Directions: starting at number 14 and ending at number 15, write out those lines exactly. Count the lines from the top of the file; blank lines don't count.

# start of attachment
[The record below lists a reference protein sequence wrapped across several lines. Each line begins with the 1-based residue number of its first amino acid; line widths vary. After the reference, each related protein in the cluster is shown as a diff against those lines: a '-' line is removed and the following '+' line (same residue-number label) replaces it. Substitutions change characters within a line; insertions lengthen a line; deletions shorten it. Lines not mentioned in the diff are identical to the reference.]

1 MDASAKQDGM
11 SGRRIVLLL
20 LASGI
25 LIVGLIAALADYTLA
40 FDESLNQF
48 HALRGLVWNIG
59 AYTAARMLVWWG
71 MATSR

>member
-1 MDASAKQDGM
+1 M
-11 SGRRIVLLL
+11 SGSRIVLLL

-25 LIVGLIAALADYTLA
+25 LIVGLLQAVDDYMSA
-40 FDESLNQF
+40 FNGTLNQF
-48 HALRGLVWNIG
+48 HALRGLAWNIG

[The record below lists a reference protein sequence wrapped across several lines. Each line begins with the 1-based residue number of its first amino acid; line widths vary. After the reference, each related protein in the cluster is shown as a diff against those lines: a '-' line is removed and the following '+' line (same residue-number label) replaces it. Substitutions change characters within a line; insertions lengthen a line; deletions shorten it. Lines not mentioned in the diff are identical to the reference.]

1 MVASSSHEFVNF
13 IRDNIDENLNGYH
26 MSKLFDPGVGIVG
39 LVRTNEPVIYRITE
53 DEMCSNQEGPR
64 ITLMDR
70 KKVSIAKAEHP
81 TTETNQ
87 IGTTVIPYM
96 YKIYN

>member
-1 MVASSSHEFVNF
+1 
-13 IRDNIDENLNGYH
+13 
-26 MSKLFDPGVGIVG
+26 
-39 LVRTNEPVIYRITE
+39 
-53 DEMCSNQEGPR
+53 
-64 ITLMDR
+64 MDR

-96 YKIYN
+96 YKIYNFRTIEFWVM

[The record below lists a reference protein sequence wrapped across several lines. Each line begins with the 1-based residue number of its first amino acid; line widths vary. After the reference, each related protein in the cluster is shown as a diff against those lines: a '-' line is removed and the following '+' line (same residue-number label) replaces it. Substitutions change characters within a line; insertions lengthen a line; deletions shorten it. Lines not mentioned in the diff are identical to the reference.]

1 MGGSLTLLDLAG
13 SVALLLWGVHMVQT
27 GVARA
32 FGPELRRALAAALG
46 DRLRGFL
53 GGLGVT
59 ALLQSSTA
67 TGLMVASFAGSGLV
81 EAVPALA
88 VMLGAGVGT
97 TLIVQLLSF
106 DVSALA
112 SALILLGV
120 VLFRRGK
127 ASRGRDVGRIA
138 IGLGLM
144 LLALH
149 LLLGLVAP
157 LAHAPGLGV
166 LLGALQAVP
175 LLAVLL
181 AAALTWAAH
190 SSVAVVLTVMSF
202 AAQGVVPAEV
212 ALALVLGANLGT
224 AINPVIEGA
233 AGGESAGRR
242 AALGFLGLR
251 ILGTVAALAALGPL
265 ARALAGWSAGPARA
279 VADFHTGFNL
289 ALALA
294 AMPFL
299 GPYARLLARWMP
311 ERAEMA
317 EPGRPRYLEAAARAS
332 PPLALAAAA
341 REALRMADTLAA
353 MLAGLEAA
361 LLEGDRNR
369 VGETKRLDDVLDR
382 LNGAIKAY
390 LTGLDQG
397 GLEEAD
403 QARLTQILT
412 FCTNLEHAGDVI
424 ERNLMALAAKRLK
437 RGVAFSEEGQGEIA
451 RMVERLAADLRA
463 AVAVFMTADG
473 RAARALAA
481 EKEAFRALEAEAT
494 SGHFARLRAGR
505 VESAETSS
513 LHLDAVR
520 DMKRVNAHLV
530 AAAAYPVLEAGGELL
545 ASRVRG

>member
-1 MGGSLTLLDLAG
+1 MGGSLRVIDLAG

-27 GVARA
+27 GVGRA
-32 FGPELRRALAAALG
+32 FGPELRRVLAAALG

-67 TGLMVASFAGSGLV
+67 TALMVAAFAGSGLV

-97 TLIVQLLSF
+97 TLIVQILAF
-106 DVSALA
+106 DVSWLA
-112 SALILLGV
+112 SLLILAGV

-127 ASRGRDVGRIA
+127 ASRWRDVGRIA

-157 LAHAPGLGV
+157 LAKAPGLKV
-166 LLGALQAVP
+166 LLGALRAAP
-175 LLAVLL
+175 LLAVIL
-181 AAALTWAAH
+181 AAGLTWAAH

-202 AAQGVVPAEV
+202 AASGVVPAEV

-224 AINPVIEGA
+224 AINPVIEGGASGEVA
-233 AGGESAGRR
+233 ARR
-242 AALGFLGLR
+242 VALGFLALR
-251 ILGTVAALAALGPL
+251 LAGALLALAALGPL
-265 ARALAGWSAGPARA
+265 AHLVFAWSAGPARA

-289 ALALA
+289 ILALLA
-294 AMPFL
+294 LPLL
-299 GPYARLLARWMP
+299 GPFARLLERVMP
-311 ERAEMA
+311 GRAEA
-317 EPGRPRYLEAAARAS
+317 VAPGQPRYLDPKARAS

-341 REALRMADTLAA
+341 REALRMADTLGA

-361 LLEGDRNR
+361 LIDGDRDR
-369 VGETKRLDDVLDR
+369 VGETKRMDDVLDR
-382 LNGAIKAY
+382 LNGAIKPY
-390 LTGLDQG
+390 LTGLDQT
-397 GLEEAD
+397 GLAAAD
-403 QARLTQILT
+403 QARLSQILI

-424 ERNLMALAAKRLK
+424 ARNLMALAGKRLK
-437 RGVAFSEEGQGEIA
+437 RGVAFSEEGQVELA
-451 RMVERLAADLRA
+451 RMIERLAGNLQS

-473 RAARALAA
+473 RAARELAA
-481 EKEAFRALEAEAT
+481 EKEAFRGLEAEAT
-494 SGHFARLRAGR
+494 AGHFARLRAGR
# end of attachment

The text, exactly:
+11 SGSRIVLLL

-25 LIVGLIAALADYTLA